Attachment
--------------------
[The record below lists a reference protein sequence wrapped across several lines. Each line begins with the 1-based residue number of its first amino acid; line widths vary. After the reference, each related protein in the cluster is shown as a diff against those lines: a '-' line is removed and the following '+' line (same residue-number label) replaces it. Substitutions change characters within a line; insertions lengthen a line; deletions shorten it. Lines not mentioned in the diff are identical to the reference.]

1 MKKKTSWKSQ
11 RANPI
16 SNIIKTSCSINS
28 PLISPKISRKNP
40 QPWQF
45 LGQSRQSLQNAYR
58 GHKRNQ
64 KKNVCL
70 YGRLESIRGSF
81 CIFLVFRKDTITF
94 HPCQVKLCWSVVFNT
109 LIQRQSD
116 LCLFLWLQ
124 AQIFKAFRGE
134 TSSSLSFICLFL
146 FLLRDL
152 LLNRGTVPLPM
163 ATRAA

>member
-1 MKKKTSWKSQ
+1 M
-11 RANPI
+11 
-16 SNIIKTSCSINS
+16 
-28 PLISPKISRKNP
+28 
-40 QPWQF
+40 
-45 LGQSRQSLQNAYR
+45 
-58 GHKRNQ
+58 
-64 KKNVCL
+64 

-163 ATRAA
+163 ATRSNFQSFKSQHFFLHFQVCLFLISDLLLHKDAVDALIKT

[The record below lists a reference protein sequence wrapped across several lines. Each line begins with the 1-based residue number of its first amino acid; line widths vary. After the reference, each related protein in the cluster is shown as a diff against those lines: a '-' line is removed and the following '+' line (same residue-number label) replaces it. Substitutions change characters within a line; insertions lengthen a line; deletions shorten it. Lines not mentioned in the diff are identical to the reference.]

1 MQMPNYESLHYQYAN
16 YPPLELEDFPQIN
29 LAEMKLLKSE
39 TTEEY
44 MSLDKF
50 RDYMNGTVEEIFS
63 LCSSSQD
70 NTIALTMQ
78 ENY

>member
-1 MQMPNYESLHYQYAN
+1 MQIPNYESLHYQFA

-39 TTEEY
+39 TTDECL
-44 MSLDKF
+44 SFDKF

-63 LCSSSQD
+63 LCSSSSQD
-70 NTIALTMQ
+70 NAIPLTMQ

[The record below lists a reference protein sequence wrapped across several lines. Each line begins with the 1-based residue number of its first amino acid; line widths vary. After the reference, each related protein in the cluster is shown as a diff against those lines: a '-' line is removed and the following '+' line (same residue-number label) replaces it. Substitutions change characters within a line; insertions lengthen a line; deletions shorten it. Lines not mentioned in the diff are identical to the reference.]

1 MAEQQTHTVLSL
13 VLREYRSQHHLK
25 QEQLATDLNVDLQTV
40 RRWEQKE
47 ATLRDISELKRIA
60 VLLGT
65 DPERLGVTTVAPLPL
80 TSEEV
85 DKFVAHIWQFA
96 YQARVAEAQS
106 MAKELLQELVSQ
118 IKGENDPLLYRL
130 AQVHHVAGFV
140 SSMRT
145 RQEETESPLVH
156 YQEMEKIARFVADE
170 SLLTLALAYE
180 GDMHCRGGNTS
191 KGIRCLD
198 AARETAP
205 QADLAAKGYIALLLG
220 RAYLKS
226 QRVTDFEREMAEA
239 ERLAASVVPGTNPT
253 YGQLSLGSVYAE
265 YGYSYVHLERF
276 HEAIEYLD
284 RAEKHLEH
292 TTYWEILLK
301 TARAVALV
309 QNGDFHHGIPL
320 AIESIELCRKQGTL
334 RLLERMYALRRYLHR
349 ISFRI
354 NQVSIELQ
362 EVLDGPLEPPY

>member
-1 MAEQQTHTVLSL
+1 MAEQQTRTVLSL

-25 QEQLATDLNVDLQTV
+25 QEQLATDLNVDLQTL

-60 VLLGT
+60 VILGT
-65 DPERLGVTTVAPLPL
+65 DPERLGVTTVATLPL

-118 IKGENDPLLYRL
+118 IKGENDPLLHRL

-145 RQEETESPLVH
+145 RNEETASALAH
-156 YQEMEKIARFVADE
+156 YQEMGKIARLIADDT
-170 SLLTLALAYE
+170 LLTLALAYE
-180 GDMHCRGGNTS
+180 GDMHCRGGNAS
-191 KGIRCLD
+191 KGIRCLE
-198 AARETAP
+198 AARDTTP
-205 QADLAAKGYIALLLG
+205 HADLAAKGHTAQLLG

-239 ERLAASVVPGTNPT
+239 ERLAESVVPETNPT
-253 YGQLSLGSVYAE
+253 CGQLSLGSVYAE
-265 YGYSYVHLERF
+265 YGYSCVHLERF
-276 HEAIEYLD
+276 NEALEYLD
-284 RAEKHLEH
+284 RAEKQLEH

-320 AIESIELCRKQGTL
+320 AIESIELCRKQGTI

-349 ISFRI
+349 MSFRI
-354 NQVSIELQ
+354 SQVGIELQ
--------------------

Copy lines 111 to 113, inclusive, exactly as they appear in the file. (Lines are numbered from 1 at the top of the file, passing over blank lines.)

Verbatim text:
+156 YQEMGKIARLIADDT
-170 SLLTLALAYE
+170 LLTLALAYE